Hair transplantation is the only effective method for treatment of complete hair loss (baldness) in men.
Male pattern baldness is a gradual conversion of hairs from the terminal (healthy, thick) to a vellus (clear, tiny) state. It is an hereditary condition that can be inherited from the mother or father.
Androgenic alopecia is caused by the effects of the male hormone dihydrotestosterone (DHT: a testosterone derivative) on genetically susceptible scalp hair follicles that are located in the front, top and crown areas of the scalp.
Testosterone is converted to DHT by 5-alfa-reductase enzyme in hair follicle cells. The activities of both the enzyme and the hormone are increased in the areas where hair loss occurred.
Hair loss in men is progressive throughout their lifetimes. The effects tend to be exhibited in 2 key areas: Receding hairline and thinning crown. Eventually these will join up to leave the top of the head bald.
However, on the back and sides of the head, the hair follicles are immune to the effects of DHT and hair is therefore programmed to grow for life. A hair transplant procedure works to relocate those “lifetime hairs” to the top of the head in the areas where thinning or balding occured, i.e. reconstructing the hairline, crown or the top of the head.
Typical progression of hair loss in men (Norwood stages or classification): (Unclassified patterns of hair loss may be seen in some individuals)
Mild hair loss: The first sign of the onset of male pattern hair loss is when frontal recessions begin to appear in the hairline (type 1 and type 2).
Moderate hair loss:Over time these recessions become larger and much more noticeable, and the hairline moves further back. Independently or at the same time frontal recession is occurring, a thinning area may appear on the crown which will gradually increase in size. (type 3, type 4, and type 5).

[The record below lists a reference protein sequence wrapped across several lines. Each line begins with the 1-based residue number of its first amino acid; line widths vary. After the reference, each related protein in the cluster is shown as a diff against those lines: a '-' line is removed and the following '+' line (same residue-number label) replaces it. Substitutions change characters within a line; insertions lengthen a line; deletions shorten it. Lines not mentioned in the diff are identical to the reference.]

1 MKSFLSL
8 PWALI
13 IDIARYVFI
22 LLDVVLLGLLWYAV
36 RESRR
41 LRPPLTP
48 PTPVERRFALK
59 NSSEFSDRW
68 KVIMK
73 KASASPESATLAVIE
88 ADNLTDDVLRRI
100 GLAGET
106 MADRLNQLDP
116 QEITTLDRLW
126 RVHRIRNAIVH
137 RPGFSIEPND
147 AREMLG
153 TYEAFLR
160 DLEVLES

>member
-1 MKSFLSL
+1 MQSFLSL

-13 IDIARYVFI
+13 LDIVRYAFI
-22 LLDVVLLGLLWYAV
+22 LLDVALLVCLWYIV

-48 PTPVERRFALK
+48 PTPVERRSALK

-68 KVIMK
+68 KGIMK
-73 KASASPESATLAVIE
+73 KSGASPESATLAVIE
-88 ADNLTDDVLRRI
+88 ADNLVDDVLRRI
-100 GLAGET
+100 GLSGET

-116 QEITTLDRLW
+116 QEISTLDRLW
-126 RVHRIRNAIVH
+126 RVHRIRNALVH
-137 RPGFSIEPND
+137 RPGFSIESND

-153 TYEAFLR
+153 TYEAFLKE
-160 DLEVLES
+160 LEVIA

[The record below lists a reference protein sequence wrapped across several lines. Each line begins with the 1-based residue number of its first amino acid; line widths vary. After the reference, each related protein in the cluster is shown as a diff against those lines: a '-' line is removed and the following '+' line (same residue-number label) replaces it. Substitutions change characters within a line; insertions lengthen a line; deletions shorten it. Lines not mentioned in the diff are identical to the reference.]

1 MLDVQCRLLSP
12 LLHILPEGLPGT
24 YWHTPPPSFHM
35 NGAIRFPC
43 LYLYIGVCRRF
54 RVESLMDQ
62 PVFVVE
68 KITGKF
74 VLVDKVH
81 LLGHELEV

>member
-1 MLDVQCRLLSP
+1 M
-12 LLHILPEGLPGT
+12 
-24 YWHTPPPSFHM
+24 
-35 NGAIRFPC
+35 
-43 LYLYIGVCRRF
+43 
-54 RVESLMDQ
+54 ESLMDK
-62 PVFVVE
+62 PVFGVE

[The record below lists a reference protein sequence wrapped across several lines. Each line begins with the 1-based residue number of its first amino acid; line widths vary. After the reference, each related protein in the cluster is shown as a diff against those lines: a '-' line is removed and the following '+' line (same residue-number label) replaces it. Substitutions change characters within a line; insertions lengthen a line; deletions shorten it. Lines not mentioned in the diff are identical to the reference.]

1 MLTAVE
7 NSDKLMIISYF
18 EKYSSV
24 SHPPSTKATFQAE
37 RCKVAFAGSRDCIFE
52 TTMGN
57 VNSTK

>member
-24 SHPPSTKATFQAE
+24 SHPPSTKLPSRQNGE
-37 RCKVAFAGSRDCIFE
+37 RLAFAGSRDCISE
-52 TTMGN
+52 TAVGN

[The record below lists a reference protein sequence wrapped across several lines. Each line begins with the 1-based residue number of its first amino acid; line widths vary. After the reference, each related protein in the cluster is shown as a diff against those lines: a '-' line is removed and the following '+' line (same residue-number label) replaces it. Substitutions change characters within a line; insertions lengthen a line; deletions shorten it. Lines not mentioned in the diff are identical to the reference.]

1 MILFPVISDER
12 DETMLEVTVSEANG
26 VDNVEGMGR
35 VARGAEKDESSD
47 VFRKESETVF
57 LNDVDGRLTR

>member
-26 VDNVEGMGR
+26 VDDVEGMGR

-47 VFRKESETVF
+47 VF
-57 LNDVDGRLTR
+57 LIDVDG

Severe hair loss:The final stage is when the hair is lost completely from the crown and frontal region, and leaving the familiar horse shoe shape. (type 6 and type 7).
Hair loss may be in the form of thinning or complete baldness for each stages.
General principles of hair loss treatment with hair transplantation in men:
It is important to understand that male hair loss is in itself progressive and irreversible. We are born with a finite number of hair follicles and once they cease production of hair, that process is programmed to not resume.
However, hair loss is treatable. According to your hair loss pattern, Dr. DeYarman can recommend treatment plans tailor-made to suit your needs. These may include hair transplant surgery, medication or a combination of techniques.
Mild hair losses (type 1 and type 2):
If the hair loss is recent and men are under the age of 30, we do not recommend hair transplantation until the rate of shedding has decreased or stopped completely. These men can often successfully use an alternative medical treatment to decrease or stop the hair loss process.
If shedding of the hair has stopped or the rate has decreased and remained stable for at least 6 months, hair transplantation may be recommended and appropriate.
The transplanted hairs will be permanent. If the original hair continues to shed with increased age, a new hair transplant session(s) may be useful and necessary.
Moderate hair losses (types 3, 4, 5):
Hair transplantation is the ideal and effective treatment method. In accordance with the degree and surface area of hair loss, very successful results can be obtained with one or more hair transplant sessions.
Severe hair losses (types 6, 7):
If the desire and expectations of the person are realistic, hair transplantation can be performed.
One to two sessions with more than 3000 grafts (3000 to 4000 grafts) generally covers the anterior and top areas of the scalp. To increase the density and to cover the crown and the back areas of the scalp, 2 or 3 sessions of hair transplantation can be performed to obtain the pleasing result.
The overall density is determined by the hairs’ length, thickness, texture, and to some degree, color.
The sessions must be performed at 9 to 12 month intervals in order to see the end result of the previous hair transplantation and to give the donor area sufficient time to heal completely.
The total surface area, and more importantly, the density of the hairs in that area determine the overall density in the transplanted areas. If the donor density is high in men with severe hair losses (despite a reduced donor area), then more grafts can be obtained during each session, and therefore a better recipient area density can be obtained as well.
Even in men experiencing a very severe type of hair loss, hair transplantation may be advantageous – it will move hair to the top of the head.
Each patient‘s condition is unique and will be discussed in detail with Dr. DeYarman during his initial consultation.